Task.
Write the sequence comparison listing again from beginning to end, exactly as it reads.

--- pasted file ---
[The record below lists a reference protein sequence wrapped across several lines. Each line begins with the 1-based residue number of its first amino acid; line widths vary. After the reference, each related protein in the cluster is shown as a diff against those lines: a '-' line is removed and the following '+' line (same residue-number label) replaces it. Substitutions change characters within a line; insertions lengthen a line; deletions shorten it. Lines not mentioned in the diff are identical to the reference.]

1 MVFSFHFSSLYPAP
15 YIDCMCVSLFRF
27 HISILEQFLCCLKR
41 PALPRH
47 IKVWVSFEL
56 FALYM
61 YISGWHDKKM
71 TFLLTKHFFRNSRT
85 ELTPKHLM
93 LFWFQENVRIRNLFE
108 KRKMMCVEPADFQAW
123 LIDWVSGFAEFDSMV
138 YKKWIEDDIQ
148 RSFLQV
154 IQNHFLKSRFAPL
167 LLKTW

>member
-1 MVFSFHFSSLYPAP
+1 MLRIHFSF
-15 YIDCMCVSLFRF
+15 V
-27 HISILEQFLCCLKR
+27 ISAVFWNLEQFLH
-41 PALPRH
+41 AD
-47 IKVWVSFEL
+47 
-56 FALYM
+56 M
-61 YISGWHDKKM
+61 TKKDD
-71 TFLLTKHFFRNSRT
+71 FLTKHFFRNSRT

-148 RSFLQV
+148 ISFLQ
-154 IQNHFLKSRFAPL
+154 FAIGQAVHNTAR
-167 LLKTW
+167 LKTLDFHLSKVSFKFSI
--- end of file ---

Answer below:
[The record below lists a reference protein sequence wrapped across several lines. Each line begins with the 1-based residue number of its first amino acid; line widths vary. After the reference, each related protein in the cluster is shown as a diff against those lines: a '-' line is removed and the following '+' line (same residue-number label) replaces it. Substitutions change characters within a line; insertions lengthen a line; deletions shorten it. Lines not mentioned in the diff are identical to the reference.]

1 MVFSFHFSSLYPAP
15 YIDCMCVSLFRF
27 HISILEQFLCCLKR
41 PALPRH
47 IKVWVSFEL
56 FALYM
61 YISGWHDKKM
71 TFLLTKHFFRNSRT
85 ELTPKHLM
93 LFWFQENVRIRNLFE
108 KRKMMCVEPADFQAW
123 LIDWVSGFAEFDSMV
138 YKKWIEDDIQ
148 RSFLQV
154 IQNHFLKSRFAPL
167 LLKTW

>member
-1 MVFSFHFSSLYPAP
+1 MLRIHFSF
-15 YIDCMCVSLFRF
+15 V
-27 HISILEQFLCCLKR
+27 ISAVFWNLEQFLH
-41 PALPRH
+41 AD
-47 IKVWVSFEL
+47 
-56 FALYM
+56 M
-61 YISGWHDKKM
+61 TKKDD
-71 TFLLTKHFFRNSRT
+71 FLTKHFFRNSRT

-148 RSFLQV
+148 ISFLQ
-154 IQNHFLKSRFAPL
+154 FAIGQAVHNTAR
-167 LLKTW
+167 LKTLDFHLSKVSFKFSI